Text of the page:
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The College Student Vs. Surviving Deployment
I had never had any experience whatsoever with anything military. My knowledge of it was slim to none. I didn’t understand the rules, regulations, customs, behavior, nor the different world that the men and women of the armed forces lived in. In a way, going from quaint girl who dates geeks to a girl who is engaged to a geeky soldier…let’s just say it has taken some getting used to. I can relate Army life much like I can relate it to my move to the Upper Peninsula. I grew up in lower Michigan, relatively close to the city, everything was in easy reach and there was that blessed anonymity. When I moved to the U.P., however, that anonymity went straight out the window. You know those teeny-bopper books and T.V. shows about the ‘new girl in school’ where everyone knew her and her backstory before she even walked through those double doors? Yep, that was me, and I felt like a sideshow freak. Its very unnerving having someone walk up to you, give you the third degree then walk off and tell their friends and discuss whether or not you are worthy of being part of their little clique.
I’m not saying that being the future Army wife is that cliquish, but it is entirely different from what I’m used to, add in the fact that my fiancé and I started out long-distance, makes it that much more difficult. I’m not around other Army wives who can guide me along and give me a heads up on things. I have a few distant friends of mine who are who gave me a sort of low-down on the goings-on in military life. I have those who told me horror stories of deployment and the scary aspects of it. I’ve been warned off watching the news or looking up Youtube videos of IED’s going off. I’ve been reassured by my fiancé as well that I shouldn’t worry, that he’s okay only to hear later of close calls and other vicious stories. War is war and we take for granted what our soldiers put on the line for us, what it costs to maintain our freedoms. The price is quite steep and as civilians we’ll never fully understand or comprehend what is sacrificed, what our soldiers sacrifice on a daily basis. The mere thought of what they put on the line literally puts a heavy weight in my chest.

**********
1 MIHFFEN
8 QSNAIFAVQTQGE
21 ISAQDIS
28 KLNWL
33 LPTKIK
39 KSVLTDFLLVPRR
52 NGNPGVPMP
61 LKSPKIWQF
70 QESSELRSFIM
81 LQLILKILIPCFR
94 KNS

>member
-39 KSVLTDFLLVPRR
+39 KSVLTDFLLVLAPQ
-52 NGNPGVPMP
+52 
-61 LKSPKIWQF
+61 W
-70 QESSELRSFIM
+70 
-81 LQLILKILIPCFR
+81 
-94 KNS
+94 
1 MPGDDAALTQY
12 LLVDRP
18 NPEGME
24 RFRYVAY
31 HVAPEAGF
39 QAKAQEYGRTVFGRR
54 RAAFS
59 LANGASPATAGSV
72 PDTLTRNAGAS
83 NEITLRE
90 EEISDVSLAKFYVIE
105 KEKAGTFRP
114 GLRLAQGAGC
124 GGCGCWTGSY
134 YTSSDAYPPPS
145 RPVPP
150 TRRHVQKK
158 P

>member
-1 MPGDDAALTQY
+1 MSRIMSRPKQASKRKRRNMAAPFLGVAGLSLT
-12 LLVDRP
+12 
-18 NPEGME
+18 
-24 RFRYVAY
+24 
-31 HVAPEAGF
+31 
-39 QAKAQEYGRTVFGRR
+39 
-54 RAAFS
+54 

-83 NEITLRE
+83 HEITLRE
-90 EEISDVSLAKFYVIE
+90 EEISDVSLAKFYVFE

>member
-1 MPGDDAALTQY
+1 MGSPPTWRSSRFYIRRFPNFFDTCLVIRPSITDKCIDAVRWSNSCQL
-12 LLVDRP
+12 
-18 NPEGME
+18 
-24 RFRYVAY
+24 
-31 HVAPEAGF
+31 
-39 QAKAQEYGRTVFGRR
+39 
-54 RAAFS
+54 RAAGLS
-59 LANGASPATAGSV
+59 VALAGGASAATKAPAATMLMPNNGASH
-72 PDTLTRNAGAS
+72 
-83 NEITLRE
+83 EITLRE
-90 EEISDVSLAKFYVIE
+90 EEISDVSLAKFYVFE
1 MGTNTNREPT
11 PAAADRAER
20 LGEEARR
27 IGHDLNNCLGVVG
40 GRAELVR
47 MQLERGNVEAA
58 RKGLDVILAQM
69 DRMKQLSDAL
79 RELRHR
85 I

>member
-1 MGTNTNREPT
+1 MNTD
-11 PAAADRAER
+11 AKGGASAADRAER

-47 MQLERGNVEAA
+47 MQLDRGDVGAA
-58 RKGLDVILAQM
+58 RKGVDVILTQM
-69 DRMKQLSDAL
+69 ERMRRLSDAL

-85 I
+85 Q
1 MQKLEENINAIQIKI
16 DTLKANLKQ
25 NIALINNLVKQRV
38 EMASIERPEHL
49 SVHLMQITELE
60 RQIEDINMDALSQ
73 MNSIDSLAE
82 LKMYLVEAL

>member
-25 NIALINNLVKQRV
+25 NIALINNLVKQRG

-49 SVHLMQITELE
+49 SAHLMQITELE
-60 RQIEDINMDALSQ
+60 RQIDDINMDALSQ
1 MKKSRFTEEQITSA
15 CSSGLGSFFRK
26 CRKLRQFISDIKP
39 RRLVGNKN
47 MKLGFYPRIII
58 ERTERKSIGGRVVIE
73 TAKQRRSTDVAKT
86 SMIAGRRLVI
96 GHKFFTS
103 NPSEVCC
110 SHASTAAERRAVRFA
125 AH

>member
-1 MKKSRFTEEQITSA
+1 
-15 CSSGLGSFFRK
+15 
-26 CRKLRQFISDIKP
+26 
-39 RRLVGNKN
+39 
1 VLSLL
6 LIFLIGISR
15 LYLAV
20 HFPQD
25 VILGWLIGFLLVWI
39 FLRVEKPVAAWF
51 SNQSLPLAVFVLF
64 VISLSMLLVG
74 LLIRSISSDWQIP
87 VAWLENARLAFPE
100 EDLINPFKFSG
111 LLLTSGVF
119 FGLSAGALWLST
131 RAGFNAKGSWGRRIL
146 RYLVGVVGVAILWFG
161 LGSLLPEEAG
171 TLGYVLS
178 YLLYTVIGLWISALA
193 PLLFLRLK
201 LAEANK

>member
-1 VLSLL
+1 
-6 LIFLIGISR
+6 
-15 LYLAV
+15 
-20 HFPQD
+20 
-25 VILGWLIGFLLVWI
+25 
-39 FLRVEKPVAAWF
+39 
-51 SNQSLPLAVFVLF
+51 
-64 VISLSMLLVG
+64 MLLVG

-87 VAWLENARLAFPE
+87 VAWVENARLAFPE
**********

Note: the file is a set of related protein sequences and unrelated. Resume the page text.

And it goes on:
So, surviving deployment. Distraction. Lots and lots of distraction. I remodeled my house and focused all of my energy on creating something awesome for my future hubby to come home to. I wanted to make him proud as he had and continues to make me proud. I’ve heard mixed reviews on the FRG otherwise known as the Family Readiness Group. Some women have told me that FRG actually stands for ‘Females Really Gossip’ but their main focus that I have seen is not just group distraction with a commonality in the group, but its to inform which is what I barely got out of it. As a fiancé I only had a limited amount of information given to me and as much as I would have loved to be a part of that group, I live too far away to get any kind of acceptance from them on a friendship standpoint. Granted, it would have helped to have some sort of link but you have to take what you can get which is what I did. I found that I received more information through forums and Facebook pages dedicated to those with loved ones deployed or otherwise serving as well as the distant friends from high school who married military or are actively military to be more helpful than the FRG. Classwork is another distraction, burying yourself in your studies to deter thoughts of the apocalyptic nature to be probably the most helpful.
Another word of advice to those who are newbies at the whole deployment/military thing is to not take for granted the time you do have with your loved one who is serving. Some servicemen and women have it lucky-they can get online whenever they want and even go so far as being able to play Xbox online with friends back in the states from what I’ve heard. There are other instances though when you don’t hear from them at all and that time away can be nerve racking. And when they do come online and you see that familiar green dot next to their name on chat while on Facebook you feel that wave of relief. Sometimes they only have time for a simple ‘hello’ or an ‘I love you’. Sometimes they promise more but they don’t have the ability to follow through with it. Time is something that is precious and although you may have the want more, and even demand more, there is only so much that they can give.
Surviving deployment is hard. Not knowing is hard. Finding someone with a common understanding of what it means to survive deployment is necessary for yourself and your emotional and mental well-being. Someone to talk to or some sort of outlet until they return home is something that will assist in helping you get through it until you have them in your arms again.
Stay tuned for Surviving Deployment Part 2…the transitioning from when they return home and being just as understanding of the demands of reintegration